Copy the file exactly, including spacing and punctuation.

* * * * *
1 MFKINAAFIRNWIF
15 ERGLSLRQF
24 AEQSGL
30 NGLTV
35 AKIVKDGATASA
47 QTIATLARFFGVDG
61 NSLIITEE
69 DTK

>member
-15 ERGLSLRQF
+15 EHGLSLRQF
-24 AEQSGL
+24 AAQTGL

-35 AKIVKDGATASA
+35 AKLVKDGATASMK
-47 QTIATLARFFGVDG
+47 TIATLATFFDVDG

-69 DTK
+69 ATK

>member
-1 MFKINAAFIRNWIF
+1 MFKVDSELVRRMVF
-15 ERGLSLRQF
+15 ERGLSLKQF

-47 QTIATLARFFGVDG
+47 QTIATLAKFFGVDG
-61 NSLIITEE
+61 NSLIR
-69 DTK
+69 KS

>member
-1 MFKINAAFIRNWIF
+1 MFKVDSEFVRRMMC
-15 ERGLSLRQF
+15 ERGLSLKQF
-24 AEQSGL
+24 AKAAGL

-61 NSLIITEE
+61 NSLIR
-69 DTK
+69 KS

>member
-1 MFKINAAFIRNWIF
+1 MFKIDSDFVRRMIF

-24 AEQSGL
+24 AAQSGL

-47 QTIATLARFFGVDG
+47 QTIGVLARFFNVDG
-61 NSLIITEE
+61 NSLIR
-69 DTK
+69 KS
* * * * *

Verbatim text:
1 MFKINAAFIRNWIF
15 ERGLSLRQF
24 AEQSGL
30 NGLTV
35 AKIVKDGATASA
47 QTIATLARFFGVDG
61 NSLIITEE
69 DTK

>member
-15 ERGLSLRQF
+15 EHGLSLRQF
-24 AEQSGL
+24 AAQTGL

-35 AKIVKDGATASA
+35 AKLVKDGATASMK
-47 QTIATLARFFGVDG
+47 TIATLATFFDVDG

-69 DTK
+69 ATK

>member
-1 MFKINAAFIRNWIF
+1 MFKVDSELVRRMVF
-15 ERGLSLRQF
+15 ERGLSLKQF

-47 QTIATLARFFGVDG
+47 QTIATLAKFFGVDG
-61 NSLIITEE
+61 NSLIR
-69 DTK
+69 KS

>member
-1 MFKINAAFIRNWIF
+1 MFKVDSEFVRRMMC
-15 ERGLSLRQF
+15 ERGLSLKQF
-24 AEQSGL
+24 AKAAGL

-61 NSLIITEE
+61 NSLIR
-69 DTK
+69 KS

>member
-1 MFKINAAFIRNWIF
+1 MFKIDSDFVRRMIF

-24 AEQSGL
+24 AAQSGL

-47 QTIATLARFFGVDG
+47 QTIGVLARFFNVDG
-61 NSLIITEE
+61 NSLIR
-69 DTK
+69 KS